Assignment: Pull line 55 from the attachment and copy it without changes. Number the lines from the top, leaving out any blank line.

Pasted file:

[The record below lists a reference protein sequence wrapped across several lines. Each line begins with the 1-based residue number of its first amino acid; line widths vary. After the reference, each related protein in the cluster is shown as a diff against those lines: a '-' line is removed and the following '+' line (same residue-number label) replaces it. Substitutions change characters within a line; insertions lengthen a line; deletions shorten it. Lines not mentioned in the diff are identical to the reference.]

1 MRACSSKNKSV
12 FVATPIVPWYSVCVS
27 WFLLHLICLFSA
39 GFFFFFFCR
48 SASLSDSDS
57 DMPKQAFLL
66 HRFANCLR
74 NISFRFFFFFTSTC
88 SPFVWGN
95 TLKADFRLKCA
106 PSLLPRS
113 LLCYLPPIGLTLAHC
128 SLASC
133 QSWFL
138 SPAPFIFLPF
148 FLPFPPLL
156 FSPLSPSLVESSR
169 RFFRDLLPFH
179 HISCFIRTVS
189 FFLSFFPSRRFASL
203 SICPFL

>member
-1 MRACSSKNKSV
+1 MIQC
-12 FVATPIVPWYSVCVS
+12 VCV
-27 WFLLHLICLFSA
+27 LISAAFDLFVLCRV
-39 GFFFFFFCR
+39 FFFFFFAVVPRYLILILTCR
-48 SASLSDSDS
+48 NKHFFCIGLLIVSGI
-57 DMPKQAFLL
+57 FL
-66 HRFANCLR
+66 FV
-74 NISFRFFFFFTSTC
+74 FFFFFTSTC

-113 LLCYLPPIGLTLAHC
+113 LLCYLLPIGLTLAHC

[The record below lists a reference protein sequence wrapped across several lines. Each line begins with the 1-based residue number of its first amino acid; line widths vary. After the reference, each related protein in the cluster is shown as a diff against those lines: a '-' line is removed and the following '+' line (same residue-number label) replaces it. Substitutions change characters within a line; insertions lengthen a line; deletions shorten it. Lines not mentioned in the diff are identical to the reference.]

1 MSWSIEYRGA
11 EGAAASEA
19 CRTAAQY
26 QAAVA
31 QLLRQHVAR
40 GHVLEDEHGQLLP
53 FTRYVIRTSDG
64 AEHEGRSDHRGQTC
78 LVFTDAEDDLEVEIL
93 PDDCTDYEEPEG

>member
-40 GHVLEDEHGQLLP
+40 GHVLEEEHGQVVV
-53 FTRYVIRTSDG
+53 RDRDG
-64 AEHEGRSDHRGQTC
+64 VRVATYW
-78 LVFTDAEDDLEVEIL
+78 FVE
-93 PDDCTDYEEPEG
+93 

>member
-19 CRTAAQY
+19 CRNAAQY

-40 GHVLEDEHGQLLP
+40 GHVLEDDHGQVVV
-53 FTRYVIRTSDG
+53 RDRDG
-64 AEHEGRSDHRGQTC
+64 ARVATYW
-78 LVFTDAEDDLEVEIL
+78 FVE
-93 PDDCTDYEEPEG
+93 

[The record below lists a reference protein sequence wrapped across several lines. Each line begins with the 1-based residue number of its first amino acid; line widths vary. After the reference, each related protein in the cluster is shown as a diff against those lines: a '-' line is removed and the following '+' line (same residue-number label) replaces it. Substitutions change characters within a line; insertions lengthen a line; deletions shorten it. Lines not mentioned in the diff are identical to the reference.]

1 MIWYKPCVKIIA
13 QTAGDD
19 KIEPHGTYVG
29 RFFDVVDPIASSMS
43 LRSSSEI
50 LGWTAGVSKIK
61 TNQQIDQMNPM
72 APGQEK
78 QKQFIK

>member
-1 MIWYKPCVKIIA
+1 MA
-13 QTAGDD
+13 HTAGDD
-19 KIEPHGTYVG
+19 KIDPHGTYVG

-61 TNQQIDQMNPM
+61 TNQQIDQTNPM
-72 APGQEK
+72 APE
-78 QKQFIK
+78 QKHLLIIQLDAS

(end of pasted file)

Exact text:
+40 GHVLEEEHGQVVV